The world of Skyrim is a good looking place.  The low lands look impressive enough with streams and grasses, but the real show pieces are the mountains.  Impassible, these towers of rock jut upwards and create a sense of wonder and stab the adventurer’s spirit with the question, “I wonder what’s up there?”  Actually going up there is never as much fun as wondering about it as mountain climbing means finding the one or two set paths that go up or jumping around, trying to find the parts of the landscape that are not too arbitrarily steep for characters to climb.  The towns all have a distinct look, which makes up for the fact that they are not very big.  In some of the earlier Elder Scrolls games, towns were massive areas filled with people, which seemed like believable cities.  Theses towns usually have about twenty people in them.  All twenty have something to say, and some even give quests, but the world does seem a bit empty.

Or at least the world doesn’t have a lot of people in it.  Instead of bodies, what the game has is a lot of clutter.  Inside every mess hall, peasant’s house or mage’s lab are a host of objects associated with everyday living.  To imagine the game world, go into a restaurant’s kitchen, write down every fork, knife, pot, pan and food ingredient you see, then think about a game where all of that junk is modeled and in the game.  It makes for a believable world, but it is important to remember that virtually all of that stuff is not worth anything, so you don’t need to pick it up.  Rather unlike most games where it is a good idea to gather everything.  In addition to cooking knives and cloths in dressers, there are also thousands of pages of books to read.  Some increase skills upon reading them, but all are worth reading even if they have no in game effect.  These tomes offer fiction set in the world of Tamriel, competing views of histories, or describe the religion and beasts of the world.  There are even fun books like a book of riddles and a Choose Your Own Adventure style book.  The best texts lead to treasure and describe the ways to bypass or find new dungeons.  It is a thrill to read about something in a book on a shelf and then actually find that thing in the world.  It is a rich world.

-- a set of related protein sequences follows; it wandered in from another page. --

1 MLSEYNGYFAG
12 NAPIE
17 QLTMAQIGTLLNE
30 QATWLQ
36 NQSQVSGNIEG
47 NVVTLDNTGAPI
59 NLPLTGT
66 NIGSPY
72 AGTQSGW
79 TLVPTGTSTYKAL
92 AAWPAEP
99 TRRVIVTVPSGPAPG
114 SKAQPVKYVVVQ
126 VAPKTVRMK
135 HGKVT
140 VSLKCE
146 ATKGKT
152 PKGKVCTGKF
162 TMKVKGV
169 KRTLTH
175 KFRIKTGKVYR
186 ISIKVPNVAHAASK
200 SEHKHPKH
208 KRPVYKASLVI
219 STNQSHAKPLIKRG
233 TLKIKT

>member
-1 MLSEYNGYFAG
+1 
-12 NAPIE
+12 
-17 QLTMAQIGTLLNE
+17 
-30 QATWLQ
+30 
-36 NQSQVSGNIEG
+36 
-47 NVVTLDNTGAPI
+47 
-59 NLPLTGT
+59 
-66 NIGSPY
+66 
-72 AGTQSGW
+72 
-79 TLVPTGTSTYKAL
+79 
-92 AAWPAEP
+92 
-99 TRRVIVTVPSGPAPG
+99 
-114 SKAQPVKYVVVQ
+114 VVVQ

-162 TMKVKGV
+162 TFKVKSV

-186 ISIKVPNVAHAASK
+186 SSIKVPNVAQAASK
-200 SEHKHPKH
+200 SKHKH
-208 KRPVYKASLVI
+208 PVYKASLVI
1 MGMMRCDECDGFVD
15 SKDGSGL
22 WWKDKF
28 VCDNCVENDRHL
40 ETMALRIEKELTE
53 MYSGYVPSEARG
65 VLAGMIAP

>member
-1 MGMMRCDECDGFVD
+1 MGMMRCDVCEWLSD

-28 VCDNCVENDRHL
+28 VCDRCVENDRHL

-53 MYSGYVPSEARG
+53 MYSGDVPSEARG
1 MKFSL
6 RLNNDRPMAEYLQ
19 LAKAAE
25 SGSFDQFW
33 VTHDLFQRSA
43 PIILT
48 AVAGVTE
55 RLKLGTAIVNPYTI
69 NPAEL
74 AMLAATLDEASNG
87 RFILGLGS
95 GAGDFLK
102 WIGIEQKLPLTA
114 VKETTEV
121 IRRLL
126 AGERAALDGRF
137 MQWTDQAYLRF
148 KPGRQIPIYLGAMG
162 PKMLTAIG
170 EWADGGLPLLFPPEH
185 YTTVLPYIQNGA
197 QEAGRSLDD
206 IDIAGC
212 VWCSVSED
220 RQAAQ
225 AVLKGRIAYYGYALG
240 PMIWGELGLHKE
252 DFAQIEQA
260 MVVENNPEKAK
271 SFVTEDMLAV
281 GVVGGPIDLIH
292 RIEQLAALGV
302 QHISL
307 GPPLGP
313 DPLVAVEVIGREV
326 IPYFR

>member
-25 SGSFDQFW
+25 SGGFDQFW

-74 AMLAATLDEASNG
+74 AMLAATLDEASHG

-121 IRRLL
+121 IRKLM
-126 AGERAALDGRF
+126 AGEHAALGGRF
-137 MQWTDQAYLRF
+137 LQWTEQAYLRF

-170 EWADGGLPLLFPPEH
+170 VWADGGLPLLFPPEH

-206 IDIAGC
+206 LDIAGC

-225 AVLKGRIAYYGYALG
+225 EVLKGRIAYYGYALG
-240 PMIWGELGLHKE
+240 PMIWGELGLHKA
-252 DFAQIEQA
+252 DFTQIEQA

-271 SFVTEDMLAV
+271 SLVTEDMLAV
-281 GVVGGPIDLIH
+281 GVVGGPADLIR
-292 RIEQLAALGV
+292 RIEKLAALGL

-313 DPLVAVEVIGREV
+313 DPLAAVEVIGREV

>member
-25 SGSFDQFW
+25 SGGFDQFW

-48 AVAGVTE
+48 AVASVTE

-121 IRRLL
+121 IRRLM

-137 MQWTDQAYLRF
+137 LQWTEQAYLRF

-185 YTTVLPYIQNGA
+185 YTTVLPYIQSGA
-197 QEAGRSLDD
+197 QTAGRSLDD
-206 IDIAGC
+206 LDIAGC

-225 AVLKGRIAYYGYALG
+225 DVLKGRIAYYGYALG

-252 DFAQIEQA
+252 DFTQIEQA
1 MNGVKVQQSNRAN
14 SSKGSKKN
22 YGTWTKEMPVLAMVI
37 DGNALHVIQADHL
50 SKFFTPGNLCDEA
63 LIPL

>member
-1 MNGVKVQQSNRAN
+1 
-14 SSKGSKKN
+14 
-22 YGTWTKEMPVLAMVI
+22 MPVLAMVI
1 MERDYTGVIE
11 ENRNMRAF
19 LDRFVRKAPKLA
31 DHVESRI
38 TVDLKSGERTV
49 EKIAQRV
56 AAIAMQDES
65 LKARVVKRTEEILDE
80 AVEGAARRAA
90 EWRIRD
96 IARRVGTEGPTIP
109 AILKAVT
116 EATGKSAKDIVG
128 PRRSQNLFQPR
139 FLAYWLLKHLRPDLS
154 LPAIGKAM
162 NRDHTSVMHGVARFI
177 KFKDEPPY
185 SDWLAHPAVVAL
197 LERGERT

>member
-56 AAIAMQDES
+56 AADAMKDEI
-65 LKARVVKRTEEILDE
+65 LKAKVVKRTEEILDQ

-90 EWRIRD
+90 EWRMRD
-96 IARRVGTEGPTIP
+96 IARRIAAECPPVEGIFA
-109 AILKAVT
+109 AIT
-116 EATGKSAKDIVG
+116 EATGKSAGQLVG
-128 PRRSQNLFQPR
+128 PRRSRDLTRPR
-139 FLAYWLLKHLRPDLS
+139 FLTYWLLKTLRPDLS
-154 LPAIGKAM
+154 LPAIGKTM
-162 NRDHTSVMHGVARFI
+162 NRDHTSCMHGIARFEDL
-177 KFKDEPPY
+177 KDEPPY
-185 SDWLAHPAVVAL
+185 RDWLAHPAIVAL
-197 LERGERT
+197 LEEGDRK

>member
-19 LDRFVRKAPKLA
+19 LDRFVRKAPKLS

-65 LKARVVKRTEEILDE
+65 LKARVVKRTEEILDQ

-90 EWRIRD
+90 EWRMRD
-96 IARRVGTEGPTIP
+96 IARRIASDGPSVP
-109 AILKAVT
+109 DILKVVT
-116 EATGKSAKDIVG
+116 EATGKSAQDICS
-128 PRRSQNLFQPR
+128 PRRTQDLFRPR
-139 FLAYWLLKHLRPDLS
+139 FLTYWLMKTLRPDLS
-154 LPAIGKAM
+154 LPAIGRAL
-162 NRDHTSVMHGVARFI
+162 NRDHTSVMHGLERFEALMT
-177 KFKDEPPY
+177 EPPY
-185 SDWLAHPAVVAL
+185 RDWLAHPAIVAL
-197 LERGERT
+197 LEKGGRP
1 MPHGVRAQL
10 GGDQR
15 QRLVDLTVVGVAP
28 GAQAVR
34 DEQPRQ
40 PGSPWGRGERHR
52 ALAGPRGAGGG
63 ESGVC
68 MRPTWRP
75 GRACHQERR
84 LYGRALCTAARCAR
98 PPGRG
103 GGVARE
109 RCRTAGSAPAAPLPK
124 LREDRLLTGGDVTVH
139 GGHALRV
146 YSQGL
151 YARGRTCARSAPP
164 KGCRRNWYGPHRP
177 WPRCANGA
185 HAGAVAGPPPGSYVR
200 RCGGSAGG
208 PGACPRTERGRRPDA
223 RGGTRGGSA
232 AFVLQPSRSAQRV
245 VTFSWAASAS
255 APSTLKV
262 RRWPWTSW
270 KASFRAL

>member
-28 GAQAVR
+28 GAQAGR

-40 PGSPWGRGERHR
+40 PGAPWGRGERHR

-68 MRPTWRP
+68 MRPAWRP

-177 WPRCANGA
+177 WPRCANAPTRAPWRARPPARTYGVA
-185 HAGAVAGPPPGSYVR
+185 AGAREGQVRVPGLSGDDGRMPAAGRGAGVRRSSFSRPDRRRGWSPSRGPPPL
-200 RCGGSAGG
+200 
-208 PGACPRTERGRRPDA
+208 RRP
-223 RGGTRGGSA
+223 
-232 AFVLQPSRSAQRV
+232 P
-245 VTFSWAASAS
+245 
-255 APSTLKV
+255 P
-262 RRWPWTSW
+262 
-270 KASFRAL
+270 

The new graphics engine mostly looks nice, from a distance.  Looking at the ground, the textures are a bit obvious and if the game is installed on the 360, there can be an error where nearby textures will not load and everything looks like Ultima Underworld.  Like in Oblivion, the townspeople still look a little strange.  There are certainly more voice actors in this game than there were in the last one, but the people still look like unemotive dolls.  That they are all generic looking dolls does not help.  The dungeons feel believable,  places filled with traps and the long dead with wind moaning through them.  The baddies are richly detailed and have distinct noises.  The load screens display these characters, so it can be seen just how detailed they are (it is hard to appreciate detail in the heat of combat).  I wish you could talk to them and get quests from them as they are actually memorable looking, unlike the human NPCs.